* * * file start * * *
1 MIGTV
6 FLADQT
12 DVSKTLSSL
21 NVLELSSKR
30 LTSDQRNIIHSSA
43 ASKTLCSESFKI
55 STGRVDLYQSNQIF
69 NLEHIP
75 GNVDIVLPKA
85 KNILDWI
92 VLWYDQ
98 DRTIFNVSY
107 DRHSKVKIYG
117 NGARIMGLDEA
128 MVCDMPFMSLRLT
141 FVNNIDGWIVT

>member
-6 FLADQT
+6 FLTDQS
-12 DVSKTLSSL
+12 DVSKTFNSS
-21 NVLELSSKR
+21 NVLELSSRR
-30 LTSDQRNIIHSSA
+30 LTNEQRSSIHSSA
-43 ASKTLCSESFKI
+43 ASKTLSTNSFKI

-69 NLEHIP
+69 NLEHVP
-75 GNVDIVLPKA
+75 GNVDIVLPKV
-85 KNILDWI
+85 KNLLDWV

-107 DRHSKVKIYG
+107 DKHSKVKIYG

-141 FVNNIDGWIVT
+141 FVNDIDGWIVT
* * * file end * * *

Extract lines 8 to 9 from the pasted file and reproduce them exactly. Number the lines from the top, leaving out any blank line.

69 NLEHIP
75 GNVDIVLPKA